10

I asked this question to one of my Rabbeim when I was a teenager. His response was "We do not want to finish an Aliya with the name of an Avoda Zara וַנֵּשֶׁב בַּגָּיְא מוּל בֵּית פְּעוֹר therefore Levi goes until Sheni and then we give the Yisrael from there".


10

In order for the Torah Shebal Peh to be "added" to the Torah it would be necessary to conclude from independent evidence that it wasn't part of the Torah to begin with. To argue that Torah Shebal Peh is not divine because it was "added" is to either argue in a circle or merely beg the question. The verse does not proscribe adding to the "written" Torah but ...


9

Rabbi Samson Raphael Hirsch's book Horeb divides the commandments into six categories: Torot (teachings) - fundamental principles relating to mental and spiritual preparation for life Edot (testimonies) - symbolic observances representing truths which form the basis of Israel's life Mishpatim (ordinances/judgements1) - declarations of justice towards human ...


9

The Sefer Hachinuch interprets this verb as the source that the commandment stated here is to believe in God, and not merely to profess belief in God. His piece on Commandment 417 begins: מצות אחדות השם - שנצטוינו להאמין כי השם יתברך הוא הפועל כל המציאות, אדון הכל, אחד בלי שום שתוף, שנאמר (דברים ו ד) שמע ישראל יי אלהינו יי אחד, וזה מצות עשה הוא, אינה הגדה,...


7

The commentator Rashi explains that the reference is not to numbers, but to estimation: you regard yourselves as small, as, e.g., Abraham did who said, (Genesis 18:27) “For I am dust and ashes", and as, e.g., Moses and Aaron did who said, (Exodus 16:7) “And we, what are we?".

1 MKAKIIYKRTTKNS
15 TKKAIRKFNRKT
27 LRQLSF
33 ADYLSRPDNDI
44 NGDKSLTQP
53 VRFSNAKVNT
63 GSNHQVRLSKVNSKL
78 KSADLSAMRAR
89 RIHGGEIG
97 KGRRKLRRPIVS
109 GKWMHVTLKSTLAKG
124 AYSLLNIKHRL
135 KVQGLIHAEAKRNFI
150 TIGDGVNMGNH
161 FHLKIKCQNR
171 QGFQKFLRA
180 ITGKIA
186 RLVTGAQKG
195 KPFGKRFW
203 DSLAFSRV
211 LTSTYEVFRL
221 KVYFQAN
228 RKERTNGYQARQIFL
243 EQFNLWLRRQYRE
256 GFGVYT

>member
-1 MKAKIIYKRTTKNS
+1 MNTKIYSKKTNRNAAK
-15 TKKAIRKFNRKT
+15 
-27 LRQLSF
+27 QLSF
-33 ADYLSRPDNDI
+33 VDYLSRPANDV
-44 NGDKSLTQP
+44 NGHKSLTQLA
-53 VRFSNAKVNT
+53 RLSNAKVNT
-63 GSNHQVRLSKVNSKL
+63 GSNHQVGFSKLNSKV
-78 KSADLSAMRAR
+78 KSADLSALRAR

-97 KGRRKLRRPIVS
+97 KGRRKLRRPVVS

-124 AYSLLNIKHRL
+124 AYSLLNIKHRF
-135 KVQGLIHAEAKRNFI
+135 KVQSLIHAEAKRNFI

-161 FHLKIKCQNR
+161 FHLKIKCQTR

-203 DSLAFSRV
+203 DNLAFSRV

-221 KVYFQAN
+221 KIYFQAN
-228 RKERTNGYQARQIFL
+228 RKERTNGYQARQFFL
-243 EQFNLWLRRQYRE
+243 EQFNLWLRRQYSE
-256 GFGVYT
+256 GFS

6

The words Shema Yisrael are usually translated as "Hear, Israel" or "Listen, Israel." However, the word appears with a different meaning elsewhere in Tanach: Shmuel 1 15:4: וַיְשַׁמַּע שָׁאוּל אֶת הָעָם, And Shaul gathered the nation Metzudas Tzion there: וישמע" - ענין אסיפה הבאה בשמיעת קול המאסף" Vayishama - gathering that happens through ...


6

R' Yaakov Kaminetzky discuses the opinion of Ramban in his Emes LiYaakov, parshas ViEschanan 4 19 on the verse וראית את השמש ואת הירח גו׳ אשר חלק ה׳ אלקיך אתם לכל העמים תחת כל השמים. He says there are two approaches to this passage amongst the mefarshim. Some say it means he gave the sun and moon for light, but don't worship them. Whereas Ramban and Ibn ...


6

Rashi and Ramban hold (citing Rabbi Yoshiyah in Sanhedrin 86a) that "lo tignov" in Shemot 20:13 means that one should not kidnap another person. Rashi's reasoning is that those who break the commandments of "lo tirtzah" and "lo tin'af" are subject to the death penalty, so it makes sense that one who breaks "lo tignov" also is subject to the death penalty. ...


5

In the first instance (hap-tip to Joseph for the list) of the use of "האל" in the Torah meaning "these," Bereishit 19:8, Rashi and Ibn Ezra comment on it, both indicating or implying that there's no special significance to this use. Skimming through the Mikraot Gedolot and R' Hirsch (commentaries I have at hand) on this and the other instances, I don't see ...


5

Those Chumashim are unfortunately mistaken. All old manuscripts of the Torah have listed that there are 119 verses (see clips from 8 of them here). If you count the Decalogue as 10 verses, as is read in Taam Elyon, then you get 119. Problem solved. (All those Mikraot Gedolot are probably just copying from Daniel Bomberg's edition which has this problem (...